Peer Assisted Learning (PAL)
We’re so excited to be leading on a new Peer Assisted Learning (PAL) pilot scheme next year! It will be for foundation year students in the College of Life and Natural Sciences and we are looking to recruit leaders from the same college.
What is PAL? A quick Glossary:
PAL: Stands for Peer Assisted Learning. This means learning with your ‘peers’ – other students – to talk through topics taught by your lecturers to better your understanding. PAL does not replace teaching and PAL Leaders are not teachers.
PAL Leader: Peer Assisted Learning Leader. These are the students who plan and deliver the sessions to students. PAL Leaders are current students too, and they deliver sessions to students in a year or two lower than themselves. The scheme is led by the students, so the PAL Leader will need to ask the students what topics they would like to cover. This could be work that the students feel the need more support with, a topic students feel passionate about or a topic they would like to explore in more depth.
Academic Liaison: This is a member of the academic team who work closely with the PAL Leader to create the PAL sessions.
Why is PAL so useful?
We have heard from many students, from many universities, from many countries how valuable PAL is! I’m sure you can all remember a time when a fellow student was able to explain something and it just clicked with you – that is what PAL is all about! That peer support, from the Leader and the other students in the PAL sessions, and being able to talk a topic or problem openly through with peers is a great and effective way to learn.
How do I sign up to these sessions?
We aim to have all foundation programmes in the College of Life and Natural Sciences covered by a PAL Leader, or a pair of them, by November 2019 ready for their first session. PAL Leaders will be coming in to classes to discuss PAL with you, and your tutors will be able to give you more information on where to find out when your PAL sessions are. Alternatively you can also contact our Training & Development Coordinator for more information: Jennifer.firstname.lastname@example.org.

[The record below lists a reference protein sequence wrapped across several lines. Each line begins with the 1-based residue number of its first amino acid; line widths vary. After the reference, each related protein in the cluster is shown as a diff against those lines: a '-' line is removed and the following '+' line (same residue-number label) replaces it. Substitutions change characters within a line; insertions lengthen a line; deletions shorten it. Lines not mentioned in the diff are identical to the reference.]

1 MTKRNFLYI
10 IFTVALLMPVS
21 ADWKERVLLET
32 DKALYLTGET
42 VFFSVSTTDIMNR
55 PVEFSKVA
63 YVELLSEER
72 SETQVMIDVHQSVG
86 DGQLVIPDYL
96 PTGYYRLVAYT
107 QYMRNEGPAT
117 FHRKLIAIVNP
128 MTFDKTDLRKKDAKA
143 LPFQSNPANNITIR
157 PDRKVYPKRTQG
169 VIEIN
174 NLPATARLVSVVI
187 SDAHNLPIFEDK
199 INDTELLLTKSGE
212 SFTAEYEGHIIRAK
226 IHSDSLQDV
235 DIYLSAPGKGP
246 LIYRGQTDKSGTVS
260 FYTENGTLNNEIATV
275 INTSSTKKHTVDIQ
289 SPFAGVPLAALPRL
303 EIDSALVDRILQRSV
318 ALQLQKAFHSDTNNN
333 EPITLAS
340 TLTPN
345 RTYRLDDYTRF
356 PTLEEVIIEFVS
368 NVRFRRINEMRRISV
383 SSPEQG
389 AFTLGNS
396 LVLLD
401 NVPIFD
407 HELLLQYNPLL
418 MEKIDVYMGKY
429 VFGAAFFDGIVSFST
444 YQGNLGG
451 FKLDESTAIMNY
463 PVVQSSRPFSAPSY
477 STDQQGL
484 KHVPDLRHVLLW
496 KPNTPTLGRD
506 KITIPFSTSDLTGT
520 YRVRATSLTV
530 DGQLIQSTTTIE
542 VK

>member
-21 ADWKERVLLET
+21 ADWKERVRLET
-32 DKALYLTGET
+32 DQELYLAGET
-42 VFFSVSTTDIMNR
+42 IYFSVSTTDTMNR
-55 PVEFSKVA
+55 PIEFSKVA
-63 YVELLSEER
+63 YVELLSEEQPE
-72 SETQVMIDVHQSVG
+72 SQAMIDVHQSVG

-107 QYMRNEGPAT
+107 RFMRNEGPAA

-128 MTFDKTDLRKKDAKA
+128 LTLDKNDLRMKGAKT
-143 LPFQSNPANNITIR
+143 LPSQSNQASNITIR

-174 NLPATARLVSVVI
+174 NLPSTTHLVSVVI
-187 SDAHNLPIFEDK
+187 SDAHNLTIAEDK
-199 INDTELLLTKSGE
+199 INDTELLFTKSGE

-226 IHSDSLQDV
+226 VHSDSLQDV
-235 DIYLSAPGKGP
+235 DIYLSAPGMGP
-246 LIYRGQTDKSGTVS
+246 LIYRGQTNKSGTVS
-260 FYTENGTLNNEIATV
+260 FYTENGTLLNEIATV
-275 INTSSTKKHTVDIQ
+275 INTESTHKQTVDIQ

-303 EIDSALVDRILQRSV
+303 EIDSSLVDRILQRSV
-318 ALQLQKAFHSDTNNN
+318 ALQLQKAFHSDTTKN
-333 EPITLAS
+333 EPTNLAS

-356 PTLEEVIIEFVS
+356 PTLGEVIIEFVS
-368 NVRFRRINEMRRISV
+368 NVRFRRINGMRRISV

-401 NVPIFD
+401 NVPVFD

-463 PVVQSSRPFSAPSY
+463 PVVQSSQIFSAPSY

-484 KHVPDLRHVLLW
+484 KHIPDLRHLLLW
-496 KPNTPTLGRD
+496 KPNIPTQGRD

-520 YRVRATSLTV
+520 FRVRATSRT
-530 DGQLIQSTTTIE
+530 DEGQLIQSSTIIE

What would a PAL Leader need to do?
As a PAL Leader you would ask students what they are struggling with or want more exploration on and work with a member of the academic team that we would set up for you to create sessions for those students. Typically the sessions would be for groups of around 10-15 students. You would receive full training and support from us throughout the pilot, and you would be expected to host five 1-hour sessions throughout the 2019/20 academic year, one month apart. Because this is a pilot we will also ask you to reflect on the experience and give us your thoughts on whether the scheme has been beneficial to you, what worked well and any ideas for improvement in the future.
How do I become a PAL Leader?
Feel free to email our Training & Development Coordinator Jennifer.email@example.com with any questions but you can just go ahead and register your interest by completing this form.
What happens after I complete the form?
We will continue to review all applications sent through the form above, and if you are successful we will invite you in for a chat with us. If you are successful at this stage then we will match you up with a group of students and an Academic Liaison (a member of the academic team you will work with to create your sessions), and train and support you to deliver your first introductory session with learners in November.
I’d like to know more from a PAL Leader directly about their experience
Chris was a PAL Leader last year with the university, and is going to continue his role again next year with us on our pilot. He wrote a great blog about his experience.
Can I be involved with PAL if I’m not in the College of Life and Natural Sciences?
Absolutely! Although we are running our pilot in this college, the university will continue to run PAL for all other students, university-wide. If you’d like to take part as a leader or a learner in another college, find out more on the University website.